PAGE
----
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Thread: Question about "Guide to Image Sharpening"

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    Question about "Guide to Image Sharpening"

    I need to know how to apply the "sharpening mask" explained in this article: Guide to Image Sharpening

    I understand the idea of decrease the noise with this technique because the usual way to sharp an image introduce a lot of noise, i.e. in matlab I filtered it with the "unsharp mask". But I dont know how to do it, maybe calculating the diference of the original and the sharpened w/ noise, aplying a threshold to this layer and then adding it again??
    Last edited by McQ; 15th April 2011 at 10:35 PM.

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    Re: Question about "Guide to Image Sharpening"

    Lots of ways to do this, but the simplist is probably just to create a selection around the area(s) you want to sharpen, before you apply the USM (assuming Photoshop).

    Another way is to apply the usm - revert back to the previous unsharpened state, and then use the history brush to "roll forward" the bits you want sharpened.

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    Re: Question about "Guide to Image Sharpening"

    I think the sharpening mask OP was referring to is the one using a mask showing the edges.

    One way of doing this might be:
    - copy the original layer
    - sharpen this copy
    - create a mask from the original layer using edge-detection, use this as a layer mask on the sharpened copy, in such a way that the edges are opaque.

    By varying the edge-detection and layer transparency you have a lot of ways to influence the final result.

    The method Colin refers to is what I would use to sharpen selectively a region of the image (but again using a sharpened layer with a layer mask)

    Remco

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    Re: Question about "Guide to Image Sharpening"

    Yes revi, that's the idea, but I cant do it with photoshop, I have to do it manually, operating with matrices, so I think that the best way is substracting the original to the sharpened image, so I get the "edge detection layer" and we can limit it with an threshold (i.e. if pixel=1-255, threshold=10), below the threshold all the pixels are zero and then we add our "fixed layer" to the original image again.

    My problem was how to construct the "edge detection layer" or "sharpening mask" seen in the article:


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    Re: Question about "Guide to Image Sharpening"

    Quote Originally Posted by esehacker View Post
    Yes revi, that's the idea, but I cant do it with photoshop, I have to do it manually, operating with matrices, so I think that the best way is substracting the original to the sharpened image, so I get the "edge detection layer" and we can limit it with an threshold (i.e. if pixel=1-255, threshold=10), below the threshold all the pixels are zero and then we add our "fixed layer" to the original image again.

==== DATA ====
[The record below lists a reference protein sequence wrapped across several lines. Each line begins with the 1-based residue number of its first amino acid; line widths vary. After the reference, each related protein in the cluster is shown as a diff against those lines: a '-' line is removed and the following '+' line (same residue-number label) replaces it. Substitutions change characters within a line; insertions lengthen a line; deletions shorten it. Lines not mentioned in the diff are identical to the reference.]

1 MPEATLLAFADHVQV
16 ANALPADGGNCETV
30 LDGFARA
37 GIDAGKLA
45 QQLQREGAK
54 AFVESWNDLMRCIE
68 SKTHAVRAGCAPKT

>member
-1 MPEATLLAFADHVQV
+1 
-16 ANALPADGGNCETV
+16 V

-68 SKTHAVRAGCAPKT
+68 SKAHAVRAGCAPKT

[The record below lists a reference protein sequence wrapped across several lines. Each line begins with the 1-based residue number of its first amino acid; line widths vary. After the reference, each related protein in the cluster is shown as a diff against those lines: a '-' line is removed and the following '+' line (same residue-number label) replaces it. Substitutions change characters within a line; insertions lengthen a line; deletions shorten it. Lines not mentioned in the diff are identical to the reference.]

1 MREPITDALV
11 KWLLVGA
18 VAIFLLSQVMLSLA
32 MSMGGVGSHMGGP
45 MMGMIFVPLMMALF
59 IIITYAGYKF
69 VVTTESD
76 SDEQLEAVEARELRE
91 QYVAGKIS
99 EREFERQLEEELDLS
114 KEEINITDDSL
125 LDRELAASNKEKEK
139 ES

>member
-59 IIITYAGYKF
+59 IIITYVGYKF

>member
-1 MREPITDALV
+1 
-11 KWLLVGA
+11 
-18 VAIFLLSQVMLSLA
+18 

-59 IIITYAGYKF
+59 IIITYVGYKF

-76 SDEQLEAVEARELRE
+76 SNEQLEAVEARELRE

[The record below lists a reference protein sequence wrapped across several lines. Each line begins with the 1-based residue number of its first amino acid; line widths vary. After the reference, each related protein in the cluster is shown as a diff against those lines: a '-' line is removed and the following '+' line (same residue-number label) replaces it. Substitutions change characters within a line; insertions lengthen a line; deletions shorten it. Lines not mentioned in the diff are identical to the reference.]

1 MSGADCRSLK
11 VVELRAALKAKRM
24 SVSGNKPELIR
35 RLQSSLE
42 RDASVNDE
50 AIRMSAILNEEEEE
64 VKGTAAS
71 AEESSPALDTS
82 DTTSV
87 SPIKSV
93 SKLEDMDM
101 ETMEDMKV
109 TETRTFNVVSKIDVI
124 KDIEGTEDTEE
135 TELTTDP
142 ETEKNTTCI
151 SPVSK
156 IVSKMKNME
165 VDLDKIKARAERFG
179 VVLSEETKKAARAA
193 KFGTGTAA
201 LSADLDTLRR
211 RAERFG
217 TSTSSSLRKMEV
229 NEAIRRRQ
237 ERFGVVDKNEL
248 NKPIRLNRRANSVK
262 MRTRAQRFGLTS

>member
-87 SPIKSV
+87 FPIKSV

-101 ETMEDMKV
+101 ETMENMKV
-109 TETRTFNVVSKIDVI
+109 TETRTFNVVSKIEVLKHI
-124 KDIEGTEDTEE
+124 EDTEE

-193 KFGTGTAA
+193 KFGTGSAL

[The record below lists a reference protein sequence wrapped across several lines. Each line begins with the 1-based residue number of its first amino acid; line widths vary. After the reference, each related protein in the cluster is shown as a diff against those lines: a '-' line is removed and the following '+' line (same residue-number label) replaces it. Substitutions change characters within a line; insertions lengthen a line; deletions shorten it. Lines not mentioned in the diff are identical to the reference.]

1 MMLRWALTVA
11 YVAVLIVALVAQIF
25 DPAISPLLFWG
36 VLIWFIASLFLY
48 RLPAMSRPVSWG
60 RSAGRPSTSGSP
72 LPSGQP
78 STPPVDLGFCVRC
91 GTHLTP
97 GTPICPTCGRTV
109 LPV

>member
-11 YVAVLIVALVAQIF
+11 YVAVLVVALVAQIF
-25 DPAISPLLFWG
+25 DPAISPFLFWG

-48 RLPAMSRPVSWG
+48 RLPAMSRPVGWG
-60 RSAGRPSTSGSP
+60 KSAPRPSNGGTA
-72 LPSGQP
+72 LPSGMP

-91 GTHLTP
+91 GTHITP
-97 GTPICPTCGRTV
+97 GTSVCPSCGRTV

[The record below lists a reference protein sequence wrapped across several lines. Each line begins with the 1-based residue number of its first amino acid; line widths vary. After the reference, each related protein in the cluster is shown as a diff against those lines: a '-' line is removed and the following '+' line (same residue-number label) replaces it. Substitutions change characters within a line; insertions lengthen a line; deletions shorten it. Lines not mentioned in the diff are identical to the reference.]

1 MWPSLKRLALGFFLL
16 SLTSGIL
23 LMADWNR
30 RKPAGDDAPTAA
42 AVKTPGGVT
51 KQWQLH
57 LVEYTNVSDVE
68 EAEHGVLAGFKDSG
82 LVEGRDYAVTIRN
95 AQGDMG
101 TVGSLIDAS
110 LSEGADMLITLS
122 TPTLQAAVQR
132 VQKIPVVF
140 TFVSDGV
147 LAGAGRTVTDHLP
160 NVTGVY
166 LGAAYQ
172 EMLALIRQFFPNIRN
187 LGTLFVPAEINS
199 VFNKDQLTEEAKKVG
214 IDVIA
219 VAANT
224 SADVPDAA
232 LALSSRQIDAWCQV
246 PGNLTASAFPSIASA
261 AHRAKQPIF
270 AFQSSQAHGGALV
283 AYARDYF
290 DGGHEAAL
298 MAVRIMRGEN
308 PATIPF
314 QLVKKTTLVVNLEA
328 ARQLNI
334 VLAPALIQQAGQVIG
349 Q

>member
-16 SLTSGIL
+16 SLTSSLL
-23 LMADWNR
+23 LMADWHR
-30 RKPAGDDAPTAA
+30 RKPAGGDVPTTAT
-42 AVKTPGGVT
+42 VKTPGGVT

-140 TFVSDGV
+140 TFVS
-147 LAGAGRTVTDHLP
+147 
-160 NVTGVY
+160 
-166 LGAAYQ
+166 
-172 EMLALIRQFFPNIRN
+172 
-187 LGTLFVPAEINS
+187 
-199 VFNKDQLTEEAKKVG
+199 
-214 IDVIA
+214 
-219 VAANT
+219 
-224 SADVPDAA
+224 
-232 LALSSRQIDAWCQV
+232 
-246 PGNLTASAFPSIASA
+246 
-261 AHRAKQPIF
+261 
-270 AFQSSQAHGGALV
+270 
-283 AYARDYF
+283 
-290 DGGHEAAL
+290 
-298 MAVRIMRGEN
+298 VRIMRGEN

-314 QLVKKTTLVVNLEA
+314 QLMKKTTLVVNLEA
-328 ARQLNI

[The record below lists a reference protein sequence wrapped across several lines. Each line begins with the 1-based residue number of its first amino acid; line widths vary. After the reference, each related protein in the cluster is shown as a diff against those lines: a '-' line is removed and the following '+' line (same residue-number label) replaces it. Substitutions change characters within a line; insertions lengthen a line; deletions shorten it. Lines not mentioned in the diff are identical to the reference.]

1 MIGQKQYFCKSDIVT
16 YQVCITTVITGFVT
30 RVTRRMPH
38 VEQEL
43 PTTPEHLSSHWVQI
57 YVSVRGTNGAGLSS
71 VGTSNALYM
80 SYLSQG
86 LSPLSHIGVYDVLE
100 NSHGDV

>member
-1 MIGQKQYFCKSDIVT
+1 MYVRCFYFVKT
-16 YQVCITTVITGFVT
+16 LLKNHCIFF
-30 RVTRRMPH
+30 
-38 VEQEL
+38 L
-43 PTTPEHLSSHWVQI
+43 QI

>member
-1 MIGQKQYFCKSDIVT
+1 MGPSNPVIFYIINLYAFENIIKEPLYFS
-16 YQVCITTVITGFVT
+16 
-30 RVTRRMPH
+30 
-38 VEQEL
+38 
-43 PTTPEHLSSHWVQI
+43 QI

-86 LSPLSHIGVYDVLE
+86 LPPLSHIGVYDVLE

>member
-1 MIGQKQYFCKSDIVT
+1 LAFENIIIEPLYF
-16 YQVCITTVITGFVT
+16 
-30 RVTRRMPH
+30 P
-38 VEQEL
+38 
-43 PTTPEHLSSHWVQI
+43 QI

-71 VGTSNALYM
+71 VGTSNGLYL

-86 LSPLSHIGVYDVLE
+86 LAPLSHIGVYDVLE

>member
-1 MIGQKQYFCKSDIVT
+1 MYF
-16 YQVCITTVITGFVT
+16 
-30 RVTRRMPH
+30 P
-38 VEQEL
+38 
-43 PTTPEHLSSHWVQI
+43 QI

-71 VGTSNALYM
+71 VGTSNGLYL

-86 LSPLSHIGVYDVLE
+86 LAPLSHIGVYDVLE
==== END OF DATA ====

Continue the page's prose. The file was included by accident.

My problem was how to construct the "edge detection layer" or "sharpening mask" seen in the article:
    Ah yes, you mentioned matlab...
    can you do a Gaussian blur there easily? The GIMP has 'difference of gaussians' as an edge detect algorithm: create two copies of the base image, blur each (with different radii, e.g. 7 and 3) and take the difference. You'll probably have to adjust contrast in result. The line width and 'clarity' depends on the tonal difference on the edge. Using two blurred copies should also eliminate noise problems as the blurring will hide noise.

    Otherwise, there are other methods for edge detection using matrix operations (have a look in Wikipedia, for 'edge detection' and 'sobel operator' for instance).

    You'll still need your original image and a sharpened version (unsharp mask or other) in addition to your edge layer. To combine the three, you use a linear combination of original and sharpened image, using the edge image as a mask (i.e. mask pixel is black => use original pixel; mask white => sharpened, mask gray => linear combination of original and sharpened).

    One disadvantage I see with the method you describe has to do with the edge you get from an USM-sharpened image, it's a kind of Lorenzt signal, with one positive and one negative wing, with a very steep gradient near the zero crossing (hard to describe otherwise).

    I hope this helps,

    Remco

    NB: using 'difference of Gaussians' for edge detection, means you are dealing with three to six times your original image data (original, blurred1, blurred2, edge mask, sharpened, final) depending on what you want to do as extra intermediate treatments. As you didn't tell us why you have to use Matlab, hard to get an idea where to optimise and where not (in some application artifacts aren't a problem, for creating beatiful photos, they are...)

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    Re: Question about "Guide to Image Sharpening"

    I am the same user as esehacker, I had to enter with other account...

    "Difference of gaussians" works very well, thanks.

    My method had the issue you explain, but I solve it powering the layer insted limiting with a threshold.
    Basically the idea is: if pixel=0-255 and my layer has a value of 10 and other of 100, powering both is equal to 100 and 10000 respectively, so normalizing values again to (0-255), we have 0 and 39, so the lower values are more decimated than the higher values.

    Both methods work well anyway.

    And the lineal combination of 3 layers seems to be complicated, but it's a good idea.

    I also have to make a deblocking filter and I think its the correct way to do it, with an adaptive filter. I have to use matlab as I'm doing a project in my University...

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